Climate change, too, is coming for abortion access

Before Hurricane Ian made landfall in the U.S., all 210 staffers of Planned Parenthood of Southwest and Central Florida had gathered in Bradenton, Fla. for a day of staff training. An hour in, Stephanie Fraim felt a tap on her shoulder. She knew it was bad news.

The county needed to use the venue as an evacuation center. The storm was drawing closer, and it was growing stronger. Fraim, the organization’s CEO, first thought that she must have misunderstood what she was being told. Later, she looked around and saw a flurry of activity as black hurricane screens were being affixed over windows. She knew, then, that the next week would be a very long one, and she insisted that everyone be given their boxed lunch before they left.

It was a good call.

As the employees gathered their belongings, Fraim joked wryly, “The state of Florida has tried to shut us down, and we’re still hanging in there, but I guess Hurricane Ian’s gonna do it for today.” The rest of the day and some of the next were spent rushing to prepare for the storm—making sure medication was properly stored in case electricity was lost, going through the hurricane protocols step-by-step.

Florida is a key access point for pregnant people seeking abortion care in the Southeast. To the north, Georgia has banned abortions after six weeks, and Mississippi, Alabama, and Tennessee all have total bans. This is not to say that Florida is a haven for abortion rights—the state bans abortion after 15 weeks and has a 24-hour waiting period between an initial appointment and an abortion procedure, necessitating two trips to a clinic per patient. The 15-week ban has been caught in a legal back-and-forth since it was signed by Republican Gov. Ron DeSantis in the spring—it was blocked just before it took effect, was reinstated by a federal judge not long after that, and is now headed to the state supreme court. North Carolina and South Carolina have slightly less restrictive abortion cutoffs, at 20 weeks and 22 weeks respectively.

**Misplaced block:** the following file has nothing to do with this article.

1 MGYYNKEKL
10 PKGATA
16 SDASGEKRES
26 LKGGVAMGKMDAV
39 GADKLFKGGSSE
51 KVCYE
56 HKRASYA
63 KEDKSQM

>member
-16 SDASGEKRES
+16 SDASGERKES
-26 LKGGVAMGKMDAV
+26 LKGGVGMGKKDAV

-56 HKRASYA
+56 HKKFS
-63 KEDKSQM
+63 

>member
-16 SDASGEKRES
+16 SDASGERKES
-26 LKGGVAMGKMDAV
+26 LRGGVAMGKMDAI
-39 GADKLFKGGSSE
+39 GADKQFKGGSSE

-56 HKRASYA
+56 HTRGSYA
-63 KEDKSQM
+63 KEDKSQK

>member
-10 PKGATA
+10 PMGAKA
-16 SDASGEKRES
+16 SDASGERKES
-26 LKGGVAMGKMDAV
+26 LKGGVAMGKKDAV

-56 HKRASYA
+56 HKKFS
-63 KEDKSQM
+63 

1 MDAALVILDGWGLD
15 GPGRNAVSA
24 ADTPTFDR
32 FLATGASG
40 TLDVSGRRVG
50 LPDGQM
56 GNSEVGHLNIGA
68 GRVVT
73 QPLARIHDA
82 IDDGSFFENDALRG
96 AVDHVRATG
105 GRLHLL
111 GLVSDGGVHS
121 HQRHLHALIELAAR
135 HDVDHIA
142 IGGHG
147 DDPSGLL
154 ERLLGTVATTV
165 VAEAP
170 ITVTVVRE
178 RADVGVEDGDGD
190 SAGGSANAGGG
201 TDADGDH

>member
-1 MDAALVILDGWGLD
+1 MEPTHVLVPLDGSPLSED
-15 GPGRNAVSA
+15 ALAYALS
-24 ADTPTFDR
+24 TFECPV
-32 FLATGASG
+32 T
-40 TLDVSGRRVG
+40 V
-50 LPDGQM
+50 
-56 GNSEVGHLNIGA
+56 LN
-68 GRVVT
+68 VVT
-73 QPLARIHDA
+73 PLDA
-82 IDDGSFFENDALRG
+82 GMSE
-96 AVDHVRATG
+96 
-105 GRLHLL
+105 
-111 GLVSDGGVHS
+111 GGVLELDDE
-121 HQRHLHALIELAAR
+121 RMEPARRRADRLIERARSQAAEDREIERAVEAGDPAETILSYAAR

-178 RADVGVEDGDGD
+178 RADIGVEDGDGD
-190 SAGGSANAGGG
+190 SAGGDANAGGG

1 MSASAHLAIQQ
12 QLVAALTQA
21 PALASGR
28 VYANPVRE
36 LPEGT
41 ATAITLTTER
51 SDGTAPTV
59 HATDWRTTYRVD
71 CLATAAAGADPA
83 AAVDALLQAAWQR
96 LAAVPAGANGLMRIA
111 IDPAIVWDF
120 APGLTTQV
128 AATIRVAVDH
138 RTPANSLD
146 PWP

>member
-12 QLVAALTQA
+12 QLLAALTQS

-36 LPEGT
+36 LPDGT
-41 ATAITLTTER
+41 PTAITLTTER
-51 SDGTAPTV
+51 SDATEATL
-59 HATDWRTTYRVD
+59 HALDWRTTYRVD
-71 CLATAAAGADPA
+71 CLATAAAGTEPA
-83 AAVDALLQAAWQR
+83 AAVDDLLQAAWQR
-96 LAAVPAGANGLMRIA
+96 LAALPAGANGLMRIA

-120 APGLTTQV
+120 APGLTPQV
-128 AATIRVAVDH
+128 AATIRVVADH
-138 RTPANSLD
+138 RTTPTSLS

More and more, climate change, too, is posing a barrier to abortion access, as extreme weather events become a common part of life on a warming planet. Clinics and abortion funds are having to take that into consideration, building out protocols and getting creative when the weather adds another complication for their patients.

In preparation for clinics reopening, staff members scrambled to triage needs. For abortion care specifically, that meant looking at which patients had the least amount of time before they would have to travel outside Florida for care, while also accounting for the 24-hour waiting period, and trying to estimate when which clinics would be able to reopen and at what capacity. Communication, too, was tricky. The storm knocked out electricity and large swaths of the state lost cell phone reception, which meant building out a complex, ever-changing phone tree between staff and patients.

As clinics have reopened, patients have shown up for their appointments at a nearly 100 percent rate—the rate under normal circumstances is closer to 60, 70 at most. The stakes feel even higher than usual, and it’s harder to meet the needs of patients when the staff is also still dealing with the fallout. Fraim told Reckon that earlier that day, she had tried to console a health center manager who had cried frustrated tears over being unable to get enough staff in to serve the number of patients who needed care.

All in all, the clinics themselves incurred little damage. There was some flooding, but no serious wind damage. Still, all 22 health centers in central and southwest Florida were closed, and some have only had electricity restored in the past couple days. Staff members, however, did not fare so well. “We didn’t lose any staff members or any families of staff members, and by Friday, late afternoon, we had 100 percent contact with staff and we knew everyone was safe,” Fraim says. “But we have people whose houses were seriously impacted. And just life right now down in Lee County in Naples is very difficult because there’s no infrastructure. For days, we couldn’t even get to them.” On Tuesday morning, Planned Parenthood was finally able to send aid in the form of a truck filled with water, food, gasoline, and other supplies. Fraim’s neighbor made the trip.

Of course, none of this has fazed the dedicated huddle of protesters. They have been back at it, outside Fraim’s door at work since Saturday.

Becca Andrews

Becca Andrews | bandrews@reckonmedia.com

Becca Andrews is a reporter at Reckon News and the author of "No Choice: The Destruction of Roe v. Wade and the Fight to Protect a Fundamental American Right."

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